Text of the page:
Thushy fled from Sri Lanka in 2007. In Sri Lanka, she qualified as a doctor, and then later used these skills in the classroom as a qualified secondary science teacher for several years. Once Thushy received refugee status in the UK, she then tried to find a job in a school, but was unsuccessful, knocking her confidence. After registering with Refugees into Teaching (RiT) she was able to access information and advice through a dedicated guidance worker on applying for a PGCE, including help with writing her personal statement, gaining confidence for interviews and identifying other organisations for support. RiT was also able to advocate on her behalf when her application was rejected due to a lack of clarity on refugee entitlements to study, and as a result she then gained an interview. The result was positive, and she is now moving forward. Thushy will be starting her PGCE in Science this year, and will hopefully be teaching in a school soon, her skills no longer being wasted. Case study



Refugee Council’s Impact Report 2009/10

Our advocacy and influencing work Changing hearts and minds and challenging misconceptions on asylum is never easy but by always basing our influencing on robust evidence and research, focusing on positive and practical solutions and working with partners we have been able to achieve some real progress. During the past year, the Refugee Council has been active in influencing politicians, policymakers and other stakeholders on a wide range of issues affecting asylum seekers and refugees. Chief amongst our concerns are seeking to get a fair and effective asylum system, an end to poverty and destitution, permanent status for those recognised as refugees, border controls with a route to safety for refugees, and support for the critical role of refugee communities.

I didn’t think it would be an issue for me to find work. I’ve always been someone who has worked. It’s hard to think I would just come here and just sit, not work.

of refugee organisations, as part of coalitions including Still Human, Still Here and the Refugee Children’s Consortium, and cochairing the UK Border Agency’s National Asylum Stakeholder Forum. We have also played a crucial role in ensuring the refugee sector is kept aware of all of the latest policy developments and in representing the views of the sector to government. In a key year approaching a general election we met regularly with ministers, opposition spokespeople and senior civil servants and continued to provide the secretariat to the All Party Parliamentary Group on Refugees. We were especially pleased that we achieved substantial sign-up to the asylum election pledge we ran in partnership with Liberty and the Scottish Refugee Council – in no small part because of the role played by hundreds of Refugee Council supporters who contacted their own candidates online asking them to sign the pledge.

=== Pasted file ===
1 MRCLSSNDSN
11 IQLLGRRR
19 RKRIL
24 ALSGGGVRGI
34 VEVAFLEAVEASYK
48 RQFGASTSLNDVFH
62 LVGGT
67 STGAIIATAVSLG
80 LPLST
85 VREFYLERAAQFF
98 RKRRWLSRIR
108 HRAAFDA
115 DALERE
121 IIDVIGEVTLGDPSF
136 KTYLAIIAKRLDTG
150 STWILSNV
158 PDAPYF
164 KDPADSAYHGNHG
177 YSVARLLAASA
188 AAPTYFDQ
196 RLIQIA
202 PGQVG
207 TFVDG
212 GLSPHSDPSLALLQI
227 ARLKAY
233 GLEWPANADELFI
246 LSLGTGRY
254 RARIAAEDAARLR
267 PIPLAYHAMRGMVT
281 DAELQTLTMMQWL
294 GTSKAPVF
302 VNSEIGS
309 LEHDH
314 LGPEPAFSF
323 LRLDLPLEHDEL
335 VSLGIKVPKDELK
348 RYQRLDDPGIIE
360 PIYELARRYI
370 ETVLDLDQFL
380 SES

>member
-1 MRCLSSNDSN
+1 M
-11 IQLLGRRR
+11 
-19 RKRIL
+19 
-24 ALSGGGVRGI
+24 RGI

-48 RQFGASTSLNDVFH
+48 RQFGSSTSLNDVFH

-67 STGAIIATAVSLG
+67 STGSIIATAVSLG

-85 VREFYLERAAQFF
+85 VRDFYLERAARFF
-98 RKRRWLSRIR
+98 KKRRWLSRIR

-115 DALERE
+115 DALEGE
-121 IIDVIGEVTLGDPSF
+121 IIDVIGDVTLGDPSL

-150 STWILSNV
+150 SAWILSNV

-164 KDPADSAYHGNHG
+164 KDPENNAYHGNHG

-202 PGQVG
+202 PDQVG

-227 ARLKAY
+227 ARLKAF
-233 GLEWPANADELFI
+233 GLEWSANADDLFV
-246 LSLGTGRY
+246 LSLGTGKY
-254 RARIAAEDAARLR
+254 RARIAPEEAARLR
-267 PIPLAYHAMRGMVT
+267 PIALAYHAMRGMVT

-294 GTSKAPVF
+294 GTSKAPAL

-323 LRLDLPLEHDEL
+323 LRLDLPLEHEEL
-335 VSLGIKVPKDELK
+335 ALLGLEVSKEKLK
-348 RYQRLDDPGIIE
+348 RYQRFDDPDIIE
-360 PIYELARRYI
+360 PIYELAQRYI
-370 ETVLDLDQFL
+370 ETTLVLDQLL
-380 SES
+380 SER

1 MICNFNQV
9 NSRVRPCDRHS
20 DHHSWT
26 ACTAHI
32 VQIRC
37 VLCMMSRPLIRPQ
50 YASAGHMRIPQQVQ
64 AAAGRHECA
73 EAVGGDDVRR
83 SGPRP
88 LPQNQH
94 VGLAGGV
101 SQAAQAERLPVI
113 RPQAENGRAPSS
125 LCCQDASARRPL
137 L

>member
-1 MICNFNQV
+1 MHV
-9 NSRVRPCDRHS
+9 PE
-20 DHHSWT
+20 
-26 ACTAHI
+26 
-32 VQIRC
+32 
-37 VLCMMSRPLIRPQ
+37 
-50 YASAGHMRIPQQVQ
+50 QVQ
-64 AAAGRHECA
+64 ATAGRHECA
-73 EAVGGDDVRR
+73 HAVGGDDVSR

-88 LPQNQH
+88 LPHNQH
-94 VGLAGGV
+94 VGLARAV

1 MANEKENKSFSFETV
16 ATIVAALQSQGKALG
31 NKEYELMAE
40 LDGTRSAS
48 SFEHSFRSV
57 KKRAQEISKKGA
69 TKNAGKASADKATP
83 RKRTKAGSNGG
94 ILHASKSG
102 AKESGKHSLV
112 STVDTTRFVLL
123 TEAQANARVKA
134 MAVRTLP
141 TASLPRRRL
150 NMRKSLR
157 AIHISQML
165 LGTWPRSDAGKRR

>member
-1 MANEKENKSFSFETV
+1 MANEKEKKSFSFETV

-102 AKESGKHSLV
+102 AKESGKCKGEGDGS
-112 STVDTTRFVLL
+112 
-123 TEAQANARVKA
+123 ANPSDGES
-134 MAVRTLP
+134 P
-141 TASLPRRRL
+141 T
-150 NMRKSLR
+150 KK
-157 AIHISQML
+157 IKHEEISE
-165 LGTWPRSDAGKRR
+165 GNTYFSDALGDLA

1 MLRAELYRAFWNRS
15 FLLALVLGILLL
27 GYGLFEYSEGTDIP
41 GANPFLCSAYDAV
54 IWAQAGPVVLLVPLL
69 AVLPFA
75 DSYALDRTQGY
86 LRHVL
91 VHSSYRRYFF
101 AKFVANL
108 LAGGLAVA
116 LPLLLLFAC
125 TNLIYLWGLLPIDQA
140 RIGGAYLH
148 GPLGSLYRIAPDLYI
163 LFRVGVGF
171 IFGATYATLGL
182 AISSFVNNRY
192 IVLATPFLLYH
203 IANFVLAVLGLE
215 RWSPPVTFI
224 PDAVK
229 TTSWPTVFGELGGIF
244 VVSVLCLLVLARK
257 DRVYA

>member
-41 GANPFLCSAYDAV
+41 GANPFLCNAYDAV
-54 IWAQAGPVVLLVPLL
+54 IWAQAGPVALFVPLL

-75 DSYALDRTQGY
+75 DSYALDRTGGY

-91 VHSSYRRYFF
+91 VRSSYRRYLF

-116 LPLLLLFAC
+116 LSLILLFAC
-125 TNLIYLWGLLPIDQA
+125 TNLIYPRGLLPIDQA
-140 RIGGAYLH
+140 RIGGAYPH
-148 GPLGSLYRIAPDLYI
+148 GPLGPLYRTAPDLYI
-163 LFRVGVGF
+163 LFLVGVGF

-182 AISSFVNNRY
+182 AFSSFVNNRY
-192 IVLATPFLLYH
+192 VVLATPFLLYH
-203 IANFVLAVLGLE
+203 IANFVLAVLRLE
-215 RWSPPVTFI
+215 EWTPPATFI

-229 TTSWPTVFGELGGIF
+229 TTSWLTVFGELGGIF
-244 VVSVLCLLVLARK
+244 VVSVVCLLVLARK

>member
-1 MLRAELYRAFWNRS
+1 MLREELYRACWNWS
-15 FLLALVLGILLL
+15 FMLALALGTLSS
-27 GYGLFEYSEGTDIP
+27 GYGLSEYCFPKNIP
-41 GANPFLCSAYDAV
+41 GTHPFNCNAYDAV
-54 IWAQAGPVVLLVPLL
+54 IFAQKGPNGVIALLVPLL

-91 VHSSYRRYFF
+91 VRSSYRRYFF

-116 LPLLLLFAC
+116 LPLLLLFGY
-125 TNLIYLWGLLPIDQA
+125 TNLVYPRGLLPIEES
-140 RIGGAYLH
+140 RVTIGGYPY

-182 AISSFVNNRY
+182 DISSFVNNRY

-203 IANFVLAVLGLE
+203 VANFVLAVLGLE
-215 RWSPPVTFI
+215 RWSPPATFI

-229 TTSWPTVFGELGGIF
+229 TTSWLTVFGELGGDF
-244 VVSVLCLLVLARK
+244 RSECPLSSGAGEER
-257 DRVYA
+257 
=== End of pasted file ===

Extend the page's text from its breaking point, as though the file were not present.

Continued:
Female, Zimbabwe

We have played an active part in practically every discussion and debate around asylum issues in the past year by working closely with partners including the Scottish and Welsh Refugee Councils, UNHRC and a wide range

Refugee Council’s website receives 30,000 visits monthly 1,031

Protecting refugees for 60 years

Our media work remains important, with the Refugee Council regularly shaping and responding to the news agenda in the past twelve months. Journalists continue to turn to us for comment and expert opinion as we have a well earned reputation of responding effectively and authoritatively. We also have an impressive track record of working with the media to get refugees’ voices heard. Changing public attitudes on asylum and getting the basics about refugee protection better understood has been a key part of our work during the last year and is an area we intend to increasingly focus on as we approach the 60th anniversary of the UN Refugee Convention in 2011.